Bali Update thanks internationally renowned Indonesian business consultant James Castle of CastleAsia for bringing to our attention an article from Asia Nikkei titled “Old Fashioned Tourism Will Never Return”.
The article was written by Jacques Attali, the president of Positive Planet. Attai has also worked as a counselor to French President Francois Mitterrand and as the inaugural chief of the European Bank for Reconstruction and Development. The 76-year-old Attali is widely regarded as a global visionary, particularly in the area of anticipating life and tourism in a post-pandemic environment.
Attali’s insightful and thought-provoking article says that the global tourism industry brought to a standstill by the global COVID-19 pandemic is slowly starting to “wake up.”
With the gradual restart of international tourism activities, stakeholders gladden and dream of the imminent return of the crowds, the availability of cheap air travel, and travelers “crammed into restaurants, museums, stadiums, and theaters.”
But are these dreams of a full restoration of the wide-ranging global travel business realistic?
Attali says one lesson learned from the current pandemic is that travel will be fundamentally changed in the future. In the future, travelers will find themselves on journeys operated in a highly regulated manner to avoid the spread of a pandemic, designed to conserve the cost of fossil fuels and highly deferential to the protection of cultural heritage and conservation areas.
Long-Haul and Low-Cost Air Travel at an End?
The writer suggests that in the future, the growth of the global travel industry will take place at a more considered and considerate pace than in the past. Cheaper airfares, low-cost accommodation for travelers, cruise ships berthed in Venetian lagoons, Thai beaches crowded with tourists, and large groups descending on sacred temples of Kyoto, Japan are likely to be less in vogue than they have been in the past.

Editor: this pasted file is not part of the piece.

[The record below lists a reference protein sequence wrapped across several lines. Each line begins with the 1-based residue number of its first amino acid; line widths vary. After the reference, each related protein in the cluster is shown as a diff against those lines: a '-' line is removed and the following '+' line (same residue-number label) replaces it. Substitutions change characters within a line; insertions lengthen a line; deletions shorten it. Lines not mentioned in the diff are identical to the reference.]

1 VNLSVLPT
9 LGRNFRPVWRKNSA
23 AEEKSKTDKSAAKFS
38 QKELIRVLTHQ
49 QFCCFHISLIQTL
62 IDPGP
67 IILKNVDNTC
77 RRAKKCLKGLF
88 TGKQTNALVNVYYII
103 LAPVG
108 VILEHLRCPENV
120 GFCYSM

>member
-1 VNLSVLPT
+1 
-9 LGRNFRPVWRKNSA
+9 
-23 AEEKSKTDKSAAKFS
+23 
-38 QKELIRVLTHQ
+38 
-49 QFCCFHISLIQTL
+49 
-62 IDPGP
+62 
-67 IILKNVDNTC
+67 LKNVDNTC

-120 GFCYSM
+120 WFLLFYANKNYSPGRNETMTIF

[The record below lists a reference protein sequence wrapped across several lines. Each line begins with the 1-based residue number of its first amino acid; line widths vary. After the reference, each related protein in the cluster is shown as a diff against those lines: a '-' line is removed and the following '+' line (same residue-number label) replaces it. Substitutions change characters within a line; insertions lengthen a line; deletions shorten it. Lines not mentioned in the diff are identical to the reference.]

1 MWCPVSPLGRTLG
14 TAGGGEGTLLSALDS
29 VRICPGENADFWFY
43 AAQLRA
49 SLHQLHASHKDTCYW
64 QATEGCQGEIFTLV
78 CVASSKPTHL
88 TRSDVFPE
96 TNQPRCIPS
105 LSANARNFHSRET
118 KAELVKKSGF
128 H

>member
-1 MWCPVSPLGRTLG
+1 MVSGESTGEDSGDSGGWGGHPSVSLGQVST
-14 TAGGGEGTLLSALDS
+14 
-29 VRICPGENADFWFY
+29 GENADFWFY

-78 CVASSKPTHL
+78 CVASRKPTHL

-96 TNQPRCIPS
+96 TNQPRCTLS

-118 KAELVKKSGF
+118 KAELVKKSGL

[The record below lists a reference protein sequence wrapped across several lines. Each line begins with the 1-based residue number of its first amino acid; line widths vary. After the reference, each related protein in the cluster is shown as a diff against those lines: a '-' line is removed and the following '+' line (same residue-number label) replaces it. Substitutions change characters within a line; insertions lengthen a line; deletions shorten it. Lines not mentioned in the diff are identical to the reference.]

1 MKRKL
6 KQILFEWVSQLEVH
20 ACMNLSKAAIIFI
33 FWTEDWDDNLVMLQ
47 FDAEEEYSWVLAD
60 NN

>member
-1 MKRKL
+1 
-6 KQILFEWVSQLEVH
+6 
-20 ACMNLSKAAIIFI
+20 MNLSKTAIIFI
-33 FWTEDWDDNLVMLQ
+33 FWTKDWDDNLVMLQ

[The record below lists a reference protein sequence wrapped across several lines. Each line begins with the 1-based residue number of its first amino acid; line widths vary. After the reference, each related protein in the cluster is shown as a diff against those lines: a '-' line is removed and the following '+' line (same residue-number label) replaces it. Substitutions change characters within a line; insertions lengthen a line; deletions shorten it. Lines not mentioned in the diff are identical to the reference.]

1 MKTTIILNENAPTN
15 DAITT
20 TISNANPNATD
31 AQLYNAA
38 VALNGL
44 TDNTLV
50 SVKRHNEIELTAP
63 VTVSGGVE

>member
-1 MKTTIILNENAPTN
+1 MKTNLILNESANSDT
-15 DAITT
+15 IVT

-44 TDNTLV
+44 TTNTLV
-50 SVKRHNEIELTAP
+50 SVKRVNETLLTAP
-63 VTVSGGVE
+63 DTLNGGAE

International travel to Asia from distant points in Europe and America will prove more difficult in the future. The major airlines that continue to operate will offer fewer seats sold at higher prices, automatically making long-haul travel to Asia a vastly reduced market segment.
Attali admits that while global warming, pollution of the natural environment, the spread of pandemics, and declining biodiversity cannot be solely blamed on the tourism industry – but all these forms of degradation of the natural environment can claim tourism is at least partially culpable.
Growing social consciousness and a world forever changed by the COVID-19 pandemic saw Atali declare that “old-fashioned tourism is over.” Writing for the Japanese publication Asia Nikkei, Attali underlines that Japan will be among the nations that must take this change into account.
Everything Old is New Again?
Travel in the future, as it was in the distant past, may become an activity reserved for the wealthiest members of society. Airfares will cost more, and the choice of hotel rooms reduced with a bias in favor of more expensive accommodation. Add to this rethink on tourism generally will be a growing acceptance of the implications of the concept of “carrying capacity” that will limit the total number of visitors to any place deemed to be culturally or environmentally under threat.
Both tourism destinations and international hotel companies now seek to become “green” and reduce their ecological footprint. This trend is growing in popularity – increasingly also adopted by tourism destinations and corporations. Hand in hand with the desire to be “green” is a concomitant growing emphasis on presenting products, services and treating employees in a hospitable and friendly manner. Friendly treatment to both customers and friends is now seen as a way of securing both product and staff loyalty.
Attali closes by suggesting that skills developed in the international tourism industry of the past may now be redeployed in the new global economy in reconfigured hospitality careers, such as the fast-growing sector of aged care.